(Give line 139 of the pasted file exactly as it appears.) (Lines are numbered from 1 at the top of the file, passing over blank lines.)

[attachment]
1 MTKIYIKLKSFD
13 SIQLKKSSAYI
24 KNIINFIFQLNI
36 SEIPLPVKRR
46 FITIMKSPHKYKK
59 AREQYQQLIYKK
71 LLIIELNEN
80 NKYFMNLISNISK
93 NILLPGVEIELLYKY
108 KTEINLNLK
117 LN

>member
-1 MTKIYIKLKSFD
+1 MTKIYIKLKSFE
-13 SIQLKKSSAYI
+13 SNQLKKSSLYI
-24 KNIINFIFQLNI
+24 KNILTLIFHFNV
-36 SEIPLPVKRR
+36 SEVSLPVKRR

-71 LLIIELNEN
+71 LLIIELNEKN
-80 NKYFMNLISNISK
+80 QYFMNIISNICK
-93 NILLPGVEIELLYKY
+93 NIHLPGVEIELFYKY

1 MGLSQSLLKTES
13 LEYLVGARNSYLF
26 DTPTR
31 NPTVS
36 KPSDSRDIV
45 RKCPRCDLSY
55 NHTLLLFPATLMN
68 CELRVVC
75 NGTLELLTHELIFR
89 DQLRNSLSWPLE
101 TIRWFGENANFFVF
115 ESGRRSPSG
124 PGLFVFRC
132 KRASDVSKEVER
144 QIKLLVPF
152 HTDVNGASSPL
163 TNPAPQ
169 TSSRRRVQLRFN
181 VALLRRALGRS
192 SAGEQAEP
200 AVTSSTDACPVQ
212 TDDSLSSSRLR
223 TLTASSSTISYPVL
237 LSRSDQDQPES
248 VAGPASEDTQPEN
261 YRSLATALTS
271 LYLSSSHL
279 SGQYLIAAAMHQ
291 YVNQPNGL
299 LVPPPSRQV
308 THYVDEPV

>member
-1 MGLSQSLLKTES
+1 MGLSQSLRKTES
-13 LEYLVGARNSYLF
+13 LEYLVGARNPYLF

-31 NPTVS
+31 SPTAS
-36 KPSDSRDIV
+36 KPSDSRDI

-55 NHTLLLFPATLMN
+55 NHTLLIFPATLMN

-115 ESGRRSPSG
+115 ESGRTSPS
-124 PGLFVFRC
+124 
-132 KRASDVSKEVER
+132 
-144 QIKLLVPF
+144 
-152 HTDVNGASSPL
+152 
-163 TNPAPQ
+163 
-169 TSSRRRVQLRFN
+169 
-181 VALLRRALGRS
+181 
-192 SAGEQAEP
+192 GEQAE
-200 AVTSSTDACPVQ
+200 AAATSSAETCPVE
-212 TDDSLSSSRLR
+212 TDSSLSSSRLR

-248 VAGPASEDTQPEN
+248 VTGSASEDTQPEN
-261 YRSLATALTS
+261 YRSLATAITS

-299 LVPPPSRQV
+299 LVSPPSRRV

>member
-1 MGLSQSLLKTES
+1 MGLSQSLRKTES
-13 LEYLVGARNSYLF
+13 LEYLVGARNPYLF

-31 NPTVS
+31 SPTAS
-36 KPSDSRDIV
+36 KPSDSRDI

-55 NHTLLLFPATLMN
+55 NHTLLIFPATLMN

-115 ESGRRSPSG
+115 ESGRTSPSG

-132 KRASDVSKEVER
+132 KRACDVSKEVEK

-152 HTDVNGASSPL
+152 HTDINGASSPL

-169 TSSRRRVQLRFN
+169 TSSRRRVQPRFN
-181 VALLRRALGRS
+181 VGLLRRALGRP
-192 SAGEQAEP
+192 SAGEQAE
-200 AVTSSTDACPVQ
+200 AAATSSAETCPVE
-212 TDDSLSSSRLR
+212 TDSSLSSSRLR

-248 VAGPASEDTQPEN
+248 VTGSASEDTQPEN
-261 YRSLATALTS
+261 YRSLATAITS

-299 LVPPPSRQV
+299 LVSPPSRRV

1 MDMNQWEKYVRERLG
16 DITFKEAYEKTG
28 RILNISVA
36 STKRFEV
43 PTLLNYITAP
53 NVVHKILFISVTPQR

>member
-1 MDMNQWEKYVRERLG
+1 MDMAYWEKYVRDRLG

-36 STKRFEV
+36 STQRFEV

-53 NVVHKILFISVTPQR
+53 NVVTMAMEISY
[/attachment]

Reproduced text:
-36 STKRFEV